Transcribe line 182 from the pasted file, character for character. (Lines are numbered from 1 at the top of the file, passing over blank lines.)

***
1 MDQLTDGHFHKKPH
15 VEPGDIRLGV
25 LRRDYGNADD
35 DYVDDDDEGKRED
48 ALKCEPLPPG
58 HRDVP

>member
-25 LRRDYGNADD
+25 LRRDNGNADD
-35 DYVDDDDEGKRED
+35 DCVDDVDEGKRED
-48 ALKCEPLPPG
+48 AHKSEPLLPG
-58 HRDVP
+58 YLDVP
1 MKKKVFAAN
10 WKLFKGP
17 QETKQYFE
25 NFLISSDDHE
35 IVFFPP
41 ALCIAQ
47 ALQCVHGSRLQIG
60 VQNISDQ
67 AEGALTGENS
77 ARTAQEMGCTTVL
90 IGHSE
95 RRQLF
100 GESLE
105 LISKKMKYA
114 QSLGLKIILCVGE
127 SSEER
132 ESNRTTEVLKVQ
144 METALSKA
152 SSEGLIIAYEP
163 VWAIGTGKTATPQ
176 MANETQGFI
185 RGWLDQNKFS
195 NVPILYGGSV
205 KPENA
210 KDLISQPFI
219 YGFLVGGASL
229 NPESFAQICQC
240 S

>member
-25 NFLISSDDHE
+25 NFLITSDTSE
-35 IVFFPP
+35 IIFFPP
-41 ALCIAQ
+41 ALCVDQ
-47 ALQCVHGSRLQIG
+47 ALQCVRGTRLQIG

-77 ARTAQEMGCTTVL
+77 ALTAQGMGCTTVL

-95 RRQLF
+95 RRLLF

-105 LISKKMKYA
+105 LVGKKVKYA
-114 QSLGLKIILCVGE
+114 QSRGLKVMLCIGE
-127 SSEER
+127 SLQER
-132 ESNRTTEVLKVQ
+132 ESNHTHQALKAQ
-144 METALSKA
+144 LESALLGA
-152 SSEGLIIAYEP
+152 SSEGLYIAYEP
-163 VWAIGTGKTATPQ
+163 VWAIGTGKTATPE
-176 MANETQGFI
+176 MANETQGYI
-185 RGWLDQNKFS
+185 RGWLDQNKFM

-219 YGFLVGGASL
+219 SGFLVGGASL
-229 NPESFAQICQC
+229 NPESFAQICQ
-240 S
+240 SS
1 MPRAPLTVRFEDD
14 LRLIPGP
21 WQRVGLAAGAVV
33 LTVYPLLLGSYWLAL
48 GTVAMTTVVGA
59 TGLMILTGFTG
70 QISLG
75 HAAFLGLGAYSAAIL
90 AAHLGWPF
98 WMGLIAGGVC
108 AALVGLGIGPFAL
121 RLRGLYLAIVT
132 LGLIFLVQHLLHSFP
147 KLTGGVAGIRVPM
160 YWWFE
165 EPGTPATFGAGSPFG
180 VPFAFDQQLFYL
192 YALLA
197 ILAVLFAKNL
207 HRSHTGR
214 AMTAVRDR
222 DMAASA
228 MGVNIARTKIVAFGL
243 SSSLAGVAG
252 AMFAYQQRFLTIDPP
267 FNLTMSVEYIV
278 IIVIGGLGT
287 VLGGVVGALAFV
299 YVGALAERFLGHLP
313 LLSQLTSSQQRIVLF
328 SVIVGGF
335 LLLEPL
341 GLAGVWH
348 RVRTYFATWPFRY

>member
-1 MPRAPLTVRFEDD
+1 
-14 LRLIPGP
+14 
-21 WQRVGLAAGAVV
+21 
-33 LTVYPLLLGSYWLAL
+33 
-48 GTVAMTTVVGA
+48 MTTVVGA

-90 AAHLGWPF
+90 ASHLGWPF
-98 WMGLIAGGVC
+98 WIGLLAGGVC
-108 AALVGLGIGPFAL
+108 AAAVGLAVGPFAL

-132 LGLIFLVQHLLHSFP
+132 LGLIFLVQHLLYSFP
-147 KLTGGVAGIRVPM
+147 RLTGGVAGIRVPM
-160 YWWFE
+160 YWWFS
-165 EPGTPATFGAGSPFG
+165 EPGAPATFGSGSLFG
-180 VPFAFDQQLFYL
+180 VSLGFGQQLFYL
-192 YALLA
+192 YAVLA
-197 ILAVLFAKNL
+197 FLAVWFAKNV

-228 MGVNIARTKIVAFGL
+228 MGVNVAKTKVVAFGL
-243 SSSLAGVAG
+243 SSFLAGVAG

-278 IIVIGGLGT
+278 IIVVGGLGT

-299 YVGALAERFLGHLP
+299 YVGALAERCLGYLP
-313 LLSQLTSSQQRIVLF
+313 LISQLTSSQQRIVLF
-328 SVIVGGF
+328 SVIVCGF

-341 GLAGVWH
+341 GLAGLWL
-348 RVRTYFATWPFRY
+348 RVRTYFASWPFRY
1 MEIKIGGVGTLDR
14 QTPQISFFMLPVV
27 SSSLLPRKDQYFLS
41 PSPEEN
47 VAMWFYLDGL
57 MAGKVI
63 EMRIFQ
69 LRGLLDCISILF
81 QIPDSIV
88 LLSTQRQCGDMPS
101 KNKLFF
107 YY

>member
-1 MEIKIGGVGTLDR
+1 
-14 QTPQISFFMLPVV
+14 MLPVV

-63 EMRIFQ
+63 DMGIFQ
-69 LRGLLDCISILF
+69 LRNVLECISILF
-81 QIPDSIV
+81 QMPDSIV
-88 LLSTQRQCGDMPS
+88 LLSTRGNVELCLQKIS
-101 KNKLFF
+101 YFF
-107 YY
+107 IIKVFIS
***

+69 LRNVLECISILF